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Squibs are caused by a number of things and not just the lack of powder in the case. Bad powder, wet powder, obstruction between the primer and the powder......and has been said the lack of powder.
I had a guy show me a "squib" load that had polishing media caked solid in the bottom of the case, so the charge would not reach the powder. It actually pushed the unfired powder and the bullet out of the case into the barrel.
As has been stated, it is going to be pretty hard to see things like this. Just be careful that you pay attention to any variance in report and recoil.
 

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Discussion Starter · #15 ·
I reload, and until I changed my powder delivery system to a more reliable one and started checking each load visually, I had problems with squibs. DO NOT, DO NOT, DO NOT use weight in an attempt to determine a squib round. There is NO reliable way to check already loaded cartridges for a light, or no, load. As stated, brass case weights may vary almost as much as powder load weights and will fool you into thinking a round is good when it isn't.


True. The only damage will be if you don't catch it and fire a second round. This will usually result in a ruined barrel at least, and a broken gun and injury at worst. I'm sure you've already thought of carrying a brass rod and small hammer to punch out the offending bullet at the range.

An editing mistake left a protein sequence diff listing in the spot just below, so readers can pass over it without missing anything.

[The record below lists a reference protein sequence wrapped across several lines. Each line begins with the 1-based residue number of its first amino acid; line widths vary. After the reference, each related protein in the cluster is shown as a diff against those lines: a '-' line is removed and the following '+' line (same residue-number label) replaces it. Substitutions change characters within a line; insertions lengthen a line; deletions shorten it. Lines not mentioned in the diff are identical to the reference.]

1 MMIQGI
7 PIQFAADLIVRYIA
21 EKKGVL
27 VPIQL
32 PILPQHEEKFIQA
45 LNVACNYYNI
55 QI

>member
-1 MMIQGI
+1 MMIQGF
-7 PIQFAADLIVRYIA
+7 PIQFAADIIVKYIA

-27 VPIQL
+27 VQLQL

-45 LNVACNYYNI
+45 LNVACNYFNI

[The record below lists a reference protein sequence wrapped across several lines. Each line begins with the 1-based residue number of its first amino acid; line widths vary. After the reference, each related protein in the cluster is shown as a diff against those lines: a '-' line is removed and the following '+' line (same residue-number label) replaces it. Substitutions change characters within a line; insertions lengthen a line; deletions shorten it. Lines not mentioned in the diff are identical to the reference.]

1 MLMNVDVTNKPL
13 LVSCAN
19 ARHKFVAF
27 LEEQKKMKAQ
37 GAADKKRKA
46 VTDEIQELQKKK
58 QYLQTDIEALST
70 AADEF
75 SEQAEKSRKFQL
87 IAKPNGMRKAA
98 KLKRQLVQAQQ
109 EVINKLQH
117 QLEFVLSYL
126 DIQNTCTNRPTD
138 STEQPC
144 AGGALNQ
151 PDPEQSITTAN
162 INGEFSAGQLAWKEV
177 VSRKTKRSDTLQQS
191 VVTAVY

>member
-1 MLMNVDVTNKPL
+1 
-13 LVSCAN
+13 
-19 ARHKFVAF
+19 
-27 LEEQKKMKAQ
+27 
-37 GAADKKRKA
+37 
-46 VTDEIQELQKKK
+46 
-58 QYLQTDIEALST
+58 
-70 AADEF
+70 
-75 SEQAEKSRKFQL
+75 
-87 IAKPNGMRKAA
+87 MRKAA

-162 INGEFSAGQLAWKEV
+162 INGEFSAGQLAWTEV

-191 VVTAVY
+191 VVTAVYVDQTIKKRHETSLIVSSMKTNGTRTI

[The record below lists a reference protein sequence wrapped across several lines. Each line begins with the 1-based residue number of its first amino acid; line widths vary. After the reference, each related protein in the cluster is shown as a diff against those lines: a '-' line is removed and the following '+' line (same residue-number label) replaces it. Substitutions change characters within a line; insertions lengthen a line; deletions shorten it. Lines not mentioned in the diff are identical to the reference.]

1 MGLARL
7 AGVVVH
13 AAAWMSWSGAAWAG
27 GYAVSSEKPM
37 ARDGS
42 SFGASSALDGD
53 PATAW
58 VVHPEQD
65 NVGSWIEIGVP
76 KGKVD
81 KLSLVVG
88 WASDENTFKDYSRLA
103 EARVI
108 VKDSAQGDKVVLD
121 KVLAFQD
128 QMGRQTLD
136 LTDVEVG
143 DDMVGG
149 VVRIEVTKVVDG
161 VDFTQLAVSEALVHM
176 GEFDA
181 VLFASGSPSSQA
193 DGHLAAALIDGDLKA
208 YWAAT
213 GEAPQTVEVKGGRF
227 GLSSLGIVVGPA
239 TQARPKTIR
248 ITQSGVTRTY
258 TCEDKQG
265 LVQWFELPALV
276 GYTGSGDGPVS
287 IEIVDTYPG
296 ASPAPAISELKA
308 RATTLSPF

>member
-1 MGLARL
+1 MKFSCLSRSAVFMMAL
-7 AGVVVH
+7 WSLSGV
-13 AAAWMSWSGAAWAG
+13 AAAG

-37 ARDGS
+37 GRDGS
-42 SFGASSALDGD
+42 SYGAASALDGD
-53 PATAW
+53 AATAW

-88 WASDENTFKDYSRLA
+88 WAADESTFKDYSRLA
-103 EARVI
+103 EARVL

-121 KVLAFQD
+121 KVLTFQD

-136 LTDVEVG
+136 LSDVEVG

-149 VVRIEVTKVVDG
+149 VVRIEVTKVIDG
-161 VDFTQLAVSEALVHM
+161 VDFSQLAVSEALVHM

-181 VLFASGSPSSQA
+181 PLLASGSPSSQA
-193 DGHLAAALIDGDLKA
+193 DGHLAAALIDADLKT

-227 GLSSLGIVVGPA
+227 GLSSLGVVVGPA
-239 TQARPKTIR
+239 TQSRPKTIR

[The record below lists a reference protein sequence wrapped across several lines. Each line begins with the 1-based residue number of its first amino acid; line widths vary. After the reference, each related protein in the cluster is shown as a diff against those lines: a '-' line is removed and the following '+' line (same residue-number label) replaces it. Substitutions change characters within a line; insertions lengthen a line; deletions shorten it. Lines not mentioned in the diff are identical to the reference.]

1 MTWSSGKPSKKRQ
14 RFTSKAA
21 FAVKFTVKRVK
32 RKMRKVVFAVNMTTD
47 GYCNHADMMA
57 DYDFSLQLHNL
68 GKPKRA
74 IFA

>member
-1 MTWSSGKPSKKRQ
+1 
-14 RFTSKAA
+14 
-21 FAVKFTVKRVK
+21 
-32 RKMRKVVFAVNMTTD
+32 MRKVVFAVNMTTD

The BIG problem with this is it virtually eliminates rapid fire practice (if your range allows it). When you're concentrating on the target and cranking off 2-3 rounds a second, you'll never be able to stop in time to prevent that second shot.

Sounds like the company that makes the rounds you're using doesn't have very good quality control. You said imported ammo is very expensive there. You may have to bite the bullet and use it. Can you get reloading supplies and do it yourself?
HI, yes sir US made ammos are so expensive here, that's why we are inclined to use reloads for range practice, sir I'm not a so heavy shooter that's why I don't plan on reloading myself, anyway,I was thinking how could it be possible to automatically rack another one in chamber when you just got a squib, because what happened was, fired a round got a pfft sound and noticed a smoke so I stopped,but I also noticed that the slide didn't recoil I guess maybe if I did tap, rack, bang would change all that,Keltyke sir, I appreciate your tips so much.TY
 

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Discussion Starter · #16 ·
Inform the range of so many squibs. Let them know you aren't happy and that any damages to your gun will result in a law suit. Might be they need better quality control at the reloader.
Thanks for your advise, but threatening them with lawsuit because of that incident I don't think so, they'll just laugh it off, won't work here.
 

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I reload, and until I changed my powder delivery system to a more reliable one and started checking each load visually, I had problems with squibs. DO NOT, DO NOT, DO NOT use weight in an attempt to determine a squib round. There is NO reliable way to check already loaded cartridges for a light, or no, load. As stated, brass case weights may vary almost as much as powder load weights and will fool you into thinking a round is good when it isn't.